The creature "comes to life" in "The Incredible Bionic Man," premiering Sunday (Oct. 20) on the Smithsonian Channel at 9 p.m. EDT/8 p.m. CDT.
Roboticists Rich Walker and Matthew Godden of Shadow Robot Co. in England led the assembly of the bionic man from prosthetic body parts and artificial organs donated by laboratories around the world.
"Our job was to take the delivery of a large collection of body parts — organs, limbs, eyes, heads — and over a frantic six weeks, turn those parts into a bionic man," Walker told LiveScience during an interview. But it's not as simple as connecting everything like Tinkertoys. "You put a prosthetic part on a human who is missing that part," Walker said. "We had no human; we built a human for the prosthetic parts to occupy."
The robot, which cost almost $1 million to build, was modeled in some physical aspects after Bertolt Meyer, a social psychologist at the University of Zurich, in Switzerland, who wears one of the world's most advanced bionic hands. [See Photos of the Bionic Man]
The bionic man has the same prosthetic hand as Meyer — the i-LIMB made by Touch Bionics — with a wrist that can fully rotate and motors in each finger. The hand's grasping abilities are impressive, but the bionic man still drops drinks sometimes.
"He's not the world's best bartender," Walker said.
The robot sports a pair of robotic ankles and feet from BiOM in Bedford, Mass., designed and worn by bioengineer Hugh Herr of MIT's Media Lab, who lost his own legs after getting trapped in a blizzard as a teenager.
To support his prosthetic legs, the bionic man wears a robotic exoskeleton dubbed "Rex," made by REX Bionics in New Zealand. His awkward, jerky walk makes him more Frankensteinian than ever.
In recent years, astronomers have discovered a host of strange worlds—they discovered a planet that has a year that is only 4 Earth-hours long, and another that seems to be made almost entirely of diamond. Now, we have another strange planet to add to this list: Gliese 1214 b. This alien planet is nearly six times the size of the Earth, which means that the planet finds itself somewhere between the Earth and our solar system’s ice giants (Uranus and Neptune) in size. What’s more, it is covered with a water-rich atmosphere. That sounds promising, doesn’t it? At first glance, maybe. It is a huge planet with an abundance of water; however, this planet seems to include a strange “plasma form” of water.
Ultimately, it is the high temperature and density of the planet that gives it an atmosphere that is so dramatically different from the atmosphere found on Earth. For starters, Gliese 1214 b orbits its star once every 38 hours, making it 70 times closer than Earth is to the Sun. Since it is so close, the temperatures on the planet reach up to 540 degrees Fahrenheit (280 degrees Celsius), which is a little warm for most all Earth-based life.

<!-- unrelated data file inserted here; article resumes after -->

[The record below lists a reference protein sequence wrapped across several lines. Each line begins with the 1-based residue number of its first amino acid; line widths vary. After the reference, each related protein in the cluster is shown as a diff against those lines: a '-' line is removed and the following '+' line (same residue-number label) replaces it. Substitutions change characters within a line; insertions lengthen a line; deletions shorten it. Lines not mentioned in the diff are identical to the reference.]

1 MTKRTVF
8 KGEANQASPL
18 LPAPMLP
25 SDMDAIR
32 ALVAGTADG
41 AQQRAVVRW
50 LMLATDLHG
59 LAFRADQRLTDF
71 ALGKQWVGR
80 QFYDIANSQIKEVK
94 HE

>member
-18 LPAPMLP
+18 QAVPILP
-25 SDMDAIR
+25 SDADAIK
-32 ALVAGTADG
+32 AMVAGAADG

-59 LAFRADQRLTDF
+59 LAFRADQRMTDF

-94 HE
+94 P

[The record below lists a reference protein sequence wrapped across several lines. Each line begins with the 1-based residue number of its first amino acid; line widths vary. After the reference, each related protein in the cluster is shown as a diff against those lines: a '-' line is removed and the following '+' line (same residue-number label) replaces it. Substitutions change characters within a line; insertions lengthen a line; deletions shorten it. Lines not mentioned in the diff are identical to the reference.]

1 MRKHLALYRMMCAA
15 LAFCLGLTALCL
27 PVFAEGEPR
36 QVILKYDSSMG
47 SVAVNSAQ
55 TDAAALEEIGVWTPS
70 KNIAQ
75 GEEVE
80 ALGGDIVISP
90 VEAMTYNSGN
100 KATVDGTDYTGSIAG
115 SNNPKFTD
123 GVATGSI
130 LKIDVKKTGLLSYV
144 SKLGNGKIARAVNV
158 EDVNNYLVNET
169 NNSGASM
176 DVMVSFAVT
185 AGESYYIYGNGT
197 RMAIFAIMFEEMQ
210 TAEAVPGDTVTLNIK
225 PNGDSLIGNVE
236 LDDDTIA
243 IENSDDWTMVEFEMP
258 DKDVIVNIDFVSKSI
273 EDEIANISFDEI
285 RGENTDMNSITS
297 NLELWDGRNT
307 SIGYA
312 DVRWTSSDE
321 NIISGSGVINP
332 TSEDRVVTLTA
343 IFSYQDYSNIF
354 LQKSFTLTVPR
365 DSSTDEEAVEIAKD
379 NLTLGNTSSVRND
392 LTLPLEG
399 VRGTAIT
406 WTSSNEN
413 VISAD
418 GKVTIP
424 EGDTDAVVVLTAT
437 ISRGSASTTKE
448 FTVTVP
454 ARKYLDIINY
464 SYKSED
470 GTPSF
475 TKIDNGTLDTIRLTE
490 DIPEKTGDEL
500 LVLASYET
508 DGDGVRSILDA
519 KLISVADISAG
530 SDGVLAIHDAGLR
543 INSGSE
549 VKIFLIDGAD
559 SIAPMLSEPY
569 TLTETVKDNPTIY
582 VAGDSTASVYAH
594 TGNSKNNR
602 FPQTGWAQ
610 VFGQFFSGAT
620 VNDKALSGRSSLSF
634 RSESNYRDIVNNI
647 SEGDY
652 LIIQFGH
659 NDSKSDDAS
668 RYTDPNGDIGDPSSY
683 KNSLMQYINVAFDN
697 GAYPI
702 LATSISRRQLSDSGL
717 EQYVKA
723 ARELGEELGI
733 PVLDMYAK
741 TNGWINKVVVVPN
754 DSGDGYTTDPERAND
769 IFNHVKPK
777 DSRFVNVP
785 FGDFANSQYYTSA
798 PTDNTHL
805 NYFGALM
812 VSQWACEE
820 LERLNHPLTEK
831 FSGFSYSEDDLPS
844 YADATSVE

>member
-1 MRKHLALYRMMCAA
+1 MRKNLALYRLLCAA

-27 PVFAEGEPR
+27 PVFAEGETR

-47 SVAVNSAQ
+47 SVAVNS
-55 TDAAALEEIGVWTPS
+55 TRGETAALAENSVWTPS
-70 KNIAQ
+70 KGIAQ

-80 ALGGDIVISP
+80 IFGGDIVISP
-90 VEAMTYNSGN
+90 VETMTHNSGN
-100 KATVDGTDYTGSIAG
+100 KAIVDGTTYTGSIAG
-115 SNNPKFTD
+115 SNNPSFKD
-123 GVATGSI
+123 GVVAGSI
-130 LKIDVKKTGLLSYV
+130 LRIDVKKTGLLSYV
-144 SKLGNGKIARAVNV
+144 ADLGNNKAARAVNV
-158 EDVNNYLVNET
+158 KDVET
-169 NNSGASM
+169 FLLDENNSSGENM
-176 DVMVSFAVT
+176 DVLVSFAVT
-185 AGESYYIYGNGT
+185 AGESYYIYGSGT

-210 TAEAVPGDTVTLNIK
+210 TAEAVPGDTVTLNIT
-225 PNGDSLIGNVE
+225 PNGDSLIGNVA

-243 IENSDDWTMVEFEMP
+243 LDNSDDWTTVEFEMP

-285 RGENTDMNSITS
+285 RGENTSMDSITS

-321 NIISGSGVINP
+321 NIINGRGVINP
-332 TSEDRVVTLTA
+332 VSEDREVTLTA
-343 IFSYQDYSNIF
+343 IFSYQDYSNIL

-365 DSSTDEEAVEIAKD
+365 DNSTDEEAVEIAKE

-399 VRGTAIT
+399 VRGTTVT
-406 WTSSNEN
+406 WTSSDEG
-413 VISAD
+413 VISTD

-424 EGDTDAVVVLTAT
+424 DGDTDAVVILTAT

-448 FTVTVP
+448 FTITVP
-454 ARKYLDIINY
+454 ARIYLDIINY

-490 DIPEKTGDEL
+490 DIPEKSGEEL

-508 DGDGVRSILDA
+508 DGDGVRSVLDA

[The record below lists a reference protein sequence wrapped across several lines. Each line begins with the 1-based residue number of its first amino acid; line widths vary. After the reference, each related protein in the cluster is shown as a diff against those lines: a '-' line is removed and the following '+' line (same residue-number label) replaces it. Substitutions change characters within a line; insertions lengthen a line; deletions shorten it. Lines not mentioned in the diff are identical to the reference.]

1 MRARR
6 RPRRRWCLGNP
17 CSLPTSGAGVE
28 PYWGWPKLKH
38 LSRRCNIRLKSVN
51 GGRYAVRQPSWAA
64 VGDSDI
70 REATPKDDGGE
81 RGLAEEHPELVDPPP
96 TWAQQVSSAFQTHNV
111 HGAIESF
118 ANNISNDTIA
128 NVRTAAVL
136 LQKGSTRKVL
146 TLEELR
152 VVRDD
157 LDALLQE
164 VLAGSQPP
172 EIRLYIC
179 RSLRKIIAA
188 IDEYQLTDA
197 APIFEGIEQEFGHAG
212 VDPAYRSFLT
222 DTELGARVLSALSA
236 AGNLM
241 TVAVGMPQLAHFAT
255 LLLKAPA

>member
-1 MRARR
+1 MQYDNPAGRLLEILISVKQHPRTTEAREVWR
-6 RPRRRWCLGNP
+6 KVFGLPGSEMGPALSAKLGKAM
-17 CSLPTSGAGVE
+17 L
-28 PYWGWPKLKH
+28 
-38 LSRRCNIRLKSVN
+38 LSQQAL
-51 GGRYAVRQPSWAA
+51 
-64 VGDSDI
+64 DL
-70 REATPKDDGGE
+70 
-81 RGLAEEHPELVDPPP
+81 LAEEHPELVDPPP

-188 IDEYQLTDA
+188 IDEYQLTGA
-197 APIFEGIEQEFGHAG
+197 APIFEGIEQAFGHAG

Isaac Newton just got cheated. Laser pulses have been made to accelerate themselves around loops of optical fibre, seeming to break the physicist's law that every action must have an equal and opposite reaction. The work exploits a trick with light that only makes it appear to have mass, so it is a bit of a cheat, but it may one day lead to faster electronics and more reliable communications.
According to Newton's third law of motion, when one billiard ball strikes another, the two balls should bounce away from each other. But if one of the billiard balls had a negative mass, then when the two balls collide they will accelerate in the same direction. This effect could be useful in a diametric drive, a speculative "engine" in which negative and positive mass interact to accelerate forever. NASA explored using the effect in the 1990s in a bid to make a diametric drive for better spacecraft propulsion. But there was a very big fly in the ointment: quantum mechanics states that matter cannot have a negative mass. Even antimatter, made of particles with the opposite charge and spin to their normal matter counterparts, has positive mass.
"Writing a negative mass in quantum field theory doesn't make any difference," says Archil Kobakhidze at the University of Sydney, Australia. The equations involve terms that are always squares of mass, so any negative mass will become positive anyway. "It has no observable meaning."
Marmoset monkeys take it in turns to "talk" in a pattern very similar to human conversation, according to scientists.
Researchers recorded the sounds of the marmosets as they called to one another from behind a curtain.
Each animal would call, then wait for the other to respond before calling again.
The results suggest an "alternative evolutionary route" for our own conversational turn-taking.
They are reported in the journal Current Biology.